Ontario English Catholic Teachers

Criminal Charge


The police lay a charge against a teacher for possession of marijuana for the purposes of trafficking. With private legal counsel, the teacher achieves a plea bargain with the Crown. The trafficking charges are withdrawn, but a guilty plea is registered for possession. The member receives an absolute discharge with no conviction.

However, after the story is reported in the local newspaper, someone makes a formal complaint about the teacher’s behaviour to the Ontario College of Teachers. The complaint initiates an investigation into professional misconduct against the teacher, who contacts OECTA’s Counselling and Member Services department for help.


OECTA provides legal counsel for matters directly related to one’s duties as a teacher. The criminal charge was a private matter and therefore did not meet the test for legal assistance. However, OECTA does provide legal assistance before the Ontario College of Teachers because the results will directly affect the member’s teaching certificate.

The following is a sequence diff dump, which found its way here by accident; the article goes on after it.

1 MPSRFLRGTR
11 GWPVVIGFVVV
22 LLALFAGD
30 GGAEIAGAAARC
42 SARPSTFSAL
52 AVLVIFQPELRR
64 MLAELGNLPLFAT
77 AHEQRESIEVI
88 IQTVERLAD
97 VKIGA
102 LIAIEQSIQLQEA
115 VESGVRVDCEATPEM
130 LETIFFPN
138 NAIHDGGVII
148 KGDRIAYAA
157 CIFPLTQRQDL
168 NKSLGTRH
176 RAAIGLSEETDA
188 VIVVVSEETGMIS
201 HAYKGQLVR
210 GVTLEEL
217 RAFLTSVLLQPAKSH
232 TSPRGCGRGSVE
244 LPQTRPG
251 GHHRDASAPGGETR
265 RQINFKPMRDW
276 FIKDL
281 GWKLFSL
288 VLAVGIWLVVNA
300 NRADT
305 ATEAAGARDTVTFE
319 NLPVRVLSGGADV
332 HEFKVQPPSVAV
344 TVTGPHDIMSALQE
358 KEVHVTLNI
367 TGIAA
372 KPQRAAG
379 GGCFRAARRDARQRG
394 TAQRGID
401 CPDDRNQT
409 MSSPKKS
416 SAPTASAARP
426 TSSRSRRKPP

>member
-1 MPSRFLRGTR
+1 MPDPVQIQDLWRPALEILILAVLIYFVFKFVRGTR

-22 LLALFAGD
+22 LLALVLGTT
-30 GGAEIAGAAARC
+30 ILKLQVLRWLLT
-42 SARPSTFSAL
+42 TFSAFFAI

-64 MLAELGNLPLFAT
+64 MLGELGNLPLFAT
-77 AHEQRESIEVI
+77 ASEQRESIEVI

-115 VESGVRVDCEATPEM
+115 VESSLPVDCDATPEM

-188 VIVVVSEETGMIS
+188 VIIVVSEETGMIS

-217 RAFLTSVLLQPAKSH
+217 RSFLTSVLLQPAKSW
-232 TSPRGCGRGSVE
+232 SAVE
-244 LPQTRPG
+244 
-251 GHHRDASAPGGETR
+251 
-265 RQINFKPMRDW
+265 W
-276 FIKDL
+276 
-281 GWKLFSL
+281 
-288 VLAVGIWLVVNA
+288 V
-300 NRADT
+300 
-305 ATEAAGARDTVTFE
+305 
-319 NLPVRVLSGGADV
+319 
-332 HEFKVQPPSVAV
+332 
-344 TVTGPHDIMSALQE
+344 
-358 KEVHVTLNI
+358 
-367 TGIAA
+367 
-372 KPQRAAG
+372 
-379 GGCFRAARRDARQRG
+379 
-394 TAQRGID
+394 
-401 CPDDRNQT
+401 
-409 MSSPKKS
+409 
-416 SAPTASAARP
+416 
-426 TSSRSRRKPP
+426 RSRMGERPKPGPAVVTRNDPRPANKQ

When the Ontario College of Teachers receives a formal complaint, the Registrar initiates an investigation. The Registrar informs the teacher in writing that an investigation is underway, names an investigator, and provides relevant information concerning the complaint. The role of the investigator is to gather information from the complainant, the teacher being investigated, and any other relevant parties. The teacher is required to respond in writing within a specified timeframe. OECTA staff advises all members to allow OECTA’s legal counsel to address all matters before the College of Teachers, because whatever is presented, verbal or written, may be relied upon in legal proceedings.


A teacher’s off-duty conduct can have profound impact on their professional life. Increasingly, teachers’ off-duty conduct is being challenged in court and by the College of Teachers, regardless of professional successes.

The courts hold teachers to a higher standard than the general public. In findings in several cases, the Supreme Court of Canada has warned teachers that they cannot “check their teaching hats at the school yard gate.”

Teachers are cautioned that even their off-duty conduct may be scrutinized by the College of Teachers. The College of Teachers assesses conduct with the following concerns in mind:

  • Is it reasonable to connect the conduct outside the classroom to what is or may occur in the classroom?
  • What is the impact on the reputation of the individual teacher, the teaching profession, the reputation of the school, the public's confidence, and/or the safety of the students?